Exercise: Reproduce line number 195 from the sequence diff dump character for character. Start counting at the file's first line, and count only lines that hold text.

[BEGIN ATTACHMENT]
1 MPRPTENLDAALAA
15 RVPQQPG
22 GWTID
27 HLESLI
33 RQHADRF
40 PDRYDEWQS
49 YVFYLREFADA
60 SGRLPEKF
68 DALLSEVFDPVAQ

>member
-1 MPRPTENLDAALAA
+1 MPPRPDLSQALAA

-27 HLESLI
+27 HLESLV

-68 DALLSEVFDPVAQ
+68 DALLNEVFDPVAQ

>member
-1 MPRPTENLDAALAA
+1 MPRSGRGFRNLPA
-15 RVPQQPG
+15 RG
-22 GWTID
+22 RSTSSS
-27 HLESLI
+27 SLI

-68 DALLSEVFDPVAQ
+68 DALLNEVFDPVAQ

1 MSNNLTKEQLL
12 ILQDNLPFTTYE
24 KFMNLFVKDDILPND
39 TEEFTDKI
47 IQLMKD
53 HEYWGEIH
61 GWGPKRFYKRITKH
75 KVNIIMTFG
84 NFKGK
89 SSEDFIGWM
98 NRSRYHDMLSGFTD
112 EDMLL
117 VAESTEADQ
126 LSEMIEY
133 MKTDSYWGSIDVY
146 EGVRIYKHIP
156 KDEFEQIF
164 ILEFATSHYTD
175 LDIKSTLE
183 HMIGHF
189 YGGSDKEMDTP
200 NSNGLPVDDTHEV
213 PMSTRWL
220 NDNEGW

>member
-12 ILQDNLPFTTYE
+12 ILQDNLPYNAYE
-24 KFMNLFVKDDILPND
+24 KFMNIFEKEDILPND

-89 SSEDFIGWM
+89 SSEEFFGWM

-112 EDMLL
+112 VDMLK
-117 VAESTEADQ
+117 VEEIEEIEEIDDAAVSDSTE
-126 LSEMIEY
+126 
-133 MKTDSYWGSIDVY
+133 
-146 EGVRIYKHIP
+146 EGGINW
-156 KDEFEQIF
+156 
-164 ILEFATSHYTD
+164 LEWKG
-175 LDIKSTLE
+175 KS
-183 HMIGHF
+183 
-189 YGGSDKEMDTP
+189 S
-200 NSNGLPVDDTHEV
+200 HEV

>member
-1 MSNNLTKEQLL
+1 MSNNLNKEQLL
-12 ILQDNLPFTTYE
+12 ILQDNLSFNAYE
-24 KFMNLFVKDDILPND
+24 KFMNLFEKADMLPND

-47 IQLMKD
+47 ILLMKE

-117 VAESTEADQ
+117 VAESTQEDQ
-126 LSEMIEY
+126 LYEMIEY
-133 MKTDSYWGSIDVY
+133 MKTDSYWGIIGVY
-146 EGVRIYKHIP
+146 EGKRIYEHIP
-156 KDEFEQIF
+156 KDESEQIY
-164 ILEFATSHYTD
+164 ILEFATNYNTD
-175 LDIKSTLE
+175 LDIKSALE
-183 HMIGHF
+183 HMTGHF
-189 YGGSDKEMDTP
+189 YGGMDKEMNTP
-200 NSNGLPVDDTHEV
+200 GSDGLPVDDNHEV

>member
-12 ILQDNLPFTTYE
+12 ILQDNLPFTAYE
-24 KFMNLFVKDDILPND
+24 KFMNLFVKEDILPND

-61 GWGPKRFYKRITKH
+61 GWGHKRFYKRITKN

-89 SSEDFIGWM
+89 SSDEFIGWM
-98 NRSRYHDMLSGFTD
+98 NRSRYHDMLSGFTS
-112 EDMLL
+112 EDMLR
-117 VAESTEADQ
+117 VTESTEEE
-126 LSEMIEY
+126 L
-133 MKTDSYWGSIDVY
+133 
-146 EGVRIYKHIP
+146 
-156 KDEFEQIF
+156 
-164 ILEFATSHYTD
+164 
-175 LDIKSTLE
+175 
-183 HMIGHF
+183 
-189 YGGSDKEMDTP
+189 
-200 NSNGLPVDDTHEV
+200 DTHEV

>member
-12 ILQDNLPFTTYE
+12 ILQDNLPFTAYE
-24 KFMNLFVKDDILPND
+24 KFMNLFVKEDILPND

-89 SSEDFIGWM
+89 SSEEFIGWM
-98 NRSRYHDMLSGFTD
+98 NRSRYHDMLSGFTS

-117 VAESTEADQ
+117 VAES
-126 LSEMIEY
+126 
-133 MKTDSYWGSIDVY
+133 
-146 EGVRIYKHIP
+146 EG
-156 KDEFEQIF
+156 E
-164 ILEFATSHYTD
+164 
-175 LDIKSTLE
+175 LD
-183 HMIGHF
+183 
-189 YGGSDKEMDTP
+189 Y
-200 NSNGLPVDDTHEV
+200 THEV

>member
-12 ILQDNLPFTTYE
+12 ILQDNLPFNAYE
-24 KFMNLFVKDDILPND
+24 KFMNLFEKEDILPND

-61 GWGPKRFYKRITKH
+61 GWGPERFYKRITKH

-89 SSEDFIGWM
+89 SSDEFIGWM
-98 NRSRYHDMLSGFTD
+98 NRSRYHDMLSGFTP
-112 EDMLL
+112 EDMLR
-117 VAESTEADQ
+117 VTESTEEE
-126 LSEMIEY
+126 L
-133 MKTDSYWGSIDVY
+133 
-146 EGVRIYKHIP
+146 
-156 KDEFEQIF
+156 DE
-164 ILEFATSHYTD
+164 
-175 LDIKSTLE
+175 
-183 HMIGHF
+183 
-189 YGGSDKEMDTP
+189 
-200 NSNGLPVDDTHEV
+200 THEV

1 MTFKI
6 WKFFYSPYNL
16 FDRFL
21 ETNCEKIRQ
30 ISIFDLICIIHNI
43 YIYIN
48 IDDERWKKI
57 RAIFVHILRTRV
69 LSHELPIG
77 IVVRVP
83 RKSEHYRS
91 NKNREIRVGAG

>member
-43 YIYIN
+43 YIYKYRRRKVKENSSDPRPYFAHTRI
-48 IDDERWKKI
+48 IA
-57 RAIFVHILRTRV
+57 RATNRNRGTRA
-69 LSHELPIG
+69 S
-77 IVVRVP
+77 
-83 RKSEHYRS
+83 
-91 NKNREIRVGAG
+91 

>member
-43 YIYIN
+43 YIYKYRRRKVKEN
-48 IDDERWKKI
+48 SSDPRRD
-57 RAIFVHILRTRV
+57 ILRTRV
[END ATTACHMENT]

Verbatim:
-164 ILEFATSHYTD